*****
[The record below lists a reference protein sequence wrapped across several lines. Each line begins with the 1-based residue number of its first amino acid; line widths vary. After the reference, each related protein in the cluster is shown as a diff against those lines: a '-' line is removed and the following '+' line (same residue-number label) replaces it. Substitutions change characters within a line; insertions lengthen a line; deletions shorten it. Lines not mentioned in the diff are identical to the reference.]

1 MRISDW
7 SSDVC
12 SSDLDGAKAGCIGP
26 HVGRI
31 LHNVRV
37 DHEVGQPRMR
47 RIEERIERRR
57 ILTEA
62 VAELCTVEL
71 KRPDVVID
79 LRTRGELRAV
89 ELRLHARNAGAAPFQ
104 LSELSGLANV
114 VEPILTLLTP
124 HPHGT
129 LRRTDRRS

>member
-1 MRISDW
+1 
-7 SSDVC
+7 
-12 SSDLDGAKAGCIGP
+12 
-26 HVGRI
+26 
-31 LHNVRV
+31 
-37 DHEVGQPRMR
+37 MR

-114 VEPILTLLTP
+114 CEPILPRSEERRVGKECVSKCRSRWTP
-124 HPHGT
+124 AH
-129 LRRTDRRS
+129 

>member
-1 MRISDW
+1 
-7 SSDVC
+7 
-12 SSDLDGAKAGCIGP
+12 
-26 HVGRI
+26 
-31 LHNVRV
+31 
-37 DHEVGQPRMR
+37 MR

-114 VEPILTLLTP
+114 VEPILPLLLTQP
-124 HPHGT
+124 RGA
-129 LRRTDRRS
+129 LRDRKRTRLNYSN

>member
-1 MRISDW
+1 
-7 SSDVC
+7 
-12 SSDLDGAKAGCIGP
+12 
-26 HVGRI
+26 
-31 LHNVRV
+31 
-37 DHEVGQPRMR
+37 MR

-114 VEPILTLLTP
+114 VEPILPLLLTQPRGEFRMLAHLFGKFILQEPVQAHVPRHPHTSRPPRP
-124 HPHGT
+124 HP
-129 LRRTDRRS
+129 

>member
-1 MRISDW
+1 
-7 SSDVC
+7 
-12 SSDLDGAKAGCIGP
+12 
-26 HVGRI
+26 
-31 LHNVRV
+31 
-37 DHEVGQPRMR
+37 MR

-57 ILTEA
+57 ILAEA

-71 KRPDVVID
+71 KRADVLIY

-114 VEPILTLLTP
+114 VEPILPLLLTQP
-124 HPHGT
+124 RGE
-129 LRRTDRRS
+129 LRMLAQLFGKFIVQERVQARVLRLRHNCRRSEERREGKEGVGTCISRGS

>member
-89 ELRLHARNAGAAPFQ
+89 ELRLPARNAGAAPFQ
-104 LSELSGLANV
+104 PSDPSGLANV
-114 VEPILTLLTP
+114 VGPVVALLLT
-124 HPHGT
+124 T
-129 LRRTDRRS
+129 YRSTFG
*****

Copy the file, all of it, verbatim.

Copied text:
[The record below lists a reference protein sequence wrapped across several lines. Each line begins with the 1-based residue number of its first amino acid; line widths vary. After the reference, each related protein in the cluster is shown as a diff against those lines: a '-' line is removed and the following '+' line (same residue-number label) replaces it. Substitutions change characters within a line; insertions lengthen a line; deletions shorten it. Lines not mentioned in the diff are identical to the reference.]

1 MRISDW
7 SSDVC
12 SSDLDGAKAGCIGP
26 HVGRI
31 LHNVRV
37 DHEVGQPRMR
47 RIEERIERRR
57 ILTEA
62 VAELCTVEL
71 KRPDVVID
79 LRTRGELRAV
89 ELRLHARNAGAAPFQ
104 LSELSGLANV
114 VEPILTLLTP
124 HPHGT
129 LRRTDRRS

>member
-1 MRISDW
+1 
-7 SSDVC
+7 
-12 SSDLDGAKAGCIGP
+12 
-26 HVGRI
+26 
-31 LHNVRV
+31 
-37 DHEVGQPRMR
+37 MR

-114 VEPILTLLTP
+114 CEPILPRSEERRVGKECVSKCRSRWTP
-124 HPHGT
+124 AH
-129 LRRTDRRS
+129 

>member
-1 MRISDW
+1 
-7 SSDVC
+7 
-12 SSDLDGAKAGCIGP
+12 
-26 HVGRI
+26 
-31 LHNVRV
+31 
-37 DHEVGQPRMR
+37 MR

-114 VEPILTLLTP
+114 VEPILPLLLTQP
-124 HPHGT
+124 RGA
-129 LRRTDRRS
+129 LRDRKRTRLNYSN

>member
-1 MRISDW
+1 
-7 SSDVC
+7 
-12 SSDLDGAKAGCIGP
+12 
-26 HVGRI
+26 
-31 LHNVRV
+31 
-37 DHEVGQPRMR
+37 MR

-114 VEPILTLLTP
+114 VEPILPLLLTQPRGEFRMLAHLFGKFILQEPVQAHVPRHPHTSRPPRP
-124 HPHGT
+124 HP
-129 LRRTDRRS
+129 

>member
-1 MRISDW
+1 
-7 SSDVC
+7 
-12 SSDLDGAKAGCIGP
+12 
-26 HVGRI
+26 
-31 LHNVRV
+31 
-37 DHEVGQPRMR
+37 MR

-57 ILTEA
+57 ILAEA

-71 KRPDVVID
+71 KRADVLIY

-114 VEPILTLLTP
+114 VEPILPLLLTQP
-124 HPHGT
+124 RGE
-129 LRRTDRRS
+129 LRMLAQLFGKFIVQERVQARVLRLRHNCRRSEERREGKEGVGTCISRGS

>member
-89 ELRLHARNAGAAPFQ
+89 ELRLPARNAGAAPFQ
-104 LSELSGLANV
+104 PSDPSGLANV
-114 VEPILTLLTP
+114 VGPVVALLLT
-124 HPHGT
+124 T
-129 LRRTDRRS
+129 YRSTFG